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This is a discussion on Australian Shepherds within the Dog Breeds forums, part of the Other Dogforum Interests category; A good recall comes from good training. Kikopup on youtube has some good methods. I also really liked this video: Fun RECALL games to play ...

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Old 09-26-2012, 08:16 AM
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A good recall comes from good training.
Kikopup on youtube has some good methods. I also really liked this video:

I can call Niko off a squirrel or rabbit if he takes after it on a hike, he will stop and come strait to me when i call or whistle for him (I allow him to chase them on hikes since i know he wont catch them and I can call him off if he is getting to close or far away). He doesn't try to chase deer (i taught him they are not allowed since they could hurt him with hoof or antler) and when he sees them will come to my side and lean against me to let me know they are there if I dont see them first.

Niko has no herding instinct in him i think. He likes to BE herded and/or chased by the other dogs at the park and has never tried to herd them or people.

When he was a pup and I would run in the back field with him he would go after my ankles (not bite them but put his mouth beside my leg or shoe and growl or shake his head) but after about a week he learned that the games stopped when he did that and he stopped.

He does love to run ahead of me on a trail and then turn back around and do his herder dog stair down/stalk pose. I will freeze and we look at each other a second and then rush each other (kinda like playing chicken...?) I dont know if thats just Niko but im guessing its herding/driving instinct that he has turned into a game and "taught" me how to play with him.
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Old 09-26-2012, 10:35 AM
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My Aussie is now 9 months, and she's the best dog I've ever known! I know it varies from dog to dog, but my girl is usually fine with about 30 minutes to 1 hour of solid exercise a day during the week, and I make sure to get her out to the dog park for a few hours during the weekend. So far she's been thriving on that schedule, although I try to get her out and about as often as possible to keep her stimulated and socialized.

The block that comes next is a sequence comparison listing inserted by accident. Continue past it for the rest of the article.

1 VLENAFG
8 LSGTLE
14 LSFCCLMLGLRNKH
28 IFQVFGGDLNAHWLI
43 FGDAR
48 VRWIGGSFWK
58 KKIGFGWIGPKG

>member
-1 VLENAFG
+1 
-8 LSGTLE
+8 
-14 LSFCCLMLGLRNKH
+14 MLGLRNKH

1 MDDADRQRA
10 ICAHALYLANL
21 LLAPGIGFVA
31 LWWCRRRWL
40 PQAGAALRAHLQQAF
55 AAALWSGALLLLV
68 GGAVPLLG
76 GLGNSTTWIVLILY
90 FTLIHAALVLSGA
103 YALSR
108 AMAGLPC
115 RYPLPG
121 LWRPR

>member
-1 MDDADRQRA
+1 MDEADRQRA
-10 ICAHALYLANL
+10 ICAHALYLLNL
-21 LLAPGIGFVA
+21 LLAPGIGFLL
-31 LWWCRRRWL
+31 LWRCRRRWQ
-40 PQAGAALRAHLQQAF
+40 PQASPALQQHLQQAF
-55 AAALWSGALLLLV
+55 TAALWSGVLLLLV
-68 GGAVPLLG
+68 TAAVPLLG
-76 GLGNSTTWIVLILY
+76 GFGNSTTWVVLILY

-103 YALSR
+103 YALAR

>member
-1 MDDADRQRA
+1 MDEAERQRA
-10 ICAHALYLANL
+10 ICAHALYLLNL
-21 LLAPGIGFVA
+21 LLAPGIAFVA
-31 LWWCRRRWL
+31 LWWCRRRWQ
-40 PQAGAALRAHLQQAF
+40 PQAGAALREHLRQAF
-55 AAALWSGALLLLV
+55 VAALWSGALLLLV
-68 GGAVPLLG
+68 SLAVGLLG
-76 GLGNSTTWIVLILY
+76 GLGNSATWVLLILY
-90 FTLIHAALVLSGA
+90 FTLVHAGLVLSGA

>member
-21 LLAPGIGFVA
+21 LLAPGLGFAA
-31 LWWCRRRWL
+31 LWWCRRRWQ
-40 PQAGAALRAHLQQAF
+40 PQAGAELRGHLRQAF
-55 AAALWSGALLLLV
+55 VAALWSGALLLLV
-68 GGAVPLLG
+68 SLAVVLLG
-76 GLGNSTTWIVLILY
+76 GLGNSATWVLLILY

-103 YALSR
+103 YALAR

Obedience is also very important, and I've noticed it's really helped keep her calm, alert, and focused on me when we're out in public. Aussie's aren't a dog for everyone, but if you know what you're getting in to, they're the best and most loyal dog you'll own!
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Old 09-26-2012, 08:43 PM
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Thanks guys. Now I'm wishing these few years would go a bit quicker haha. But everyone has been a great help, so thank you!
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Old 09-26-2012, 10:24 PM
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Dee, knowing how hard you work on training you could probably have a mild Malinois (though I don't suggest it to anyone). An aussie would be a great dog for your Just make sure (like you've mentioned) rescue or good breeder

Oh, and Flyball. Nuff' said.
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Old 09-27-2012, 06:30 AM
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Thanks Bluepup! (but I think I'll stick to the aussie haha). Flyball would be great to get into

Also, to save starting another thread, I sent an email to a breeder I found online that lives a few hours away from me, just to get a feel for them.
I said: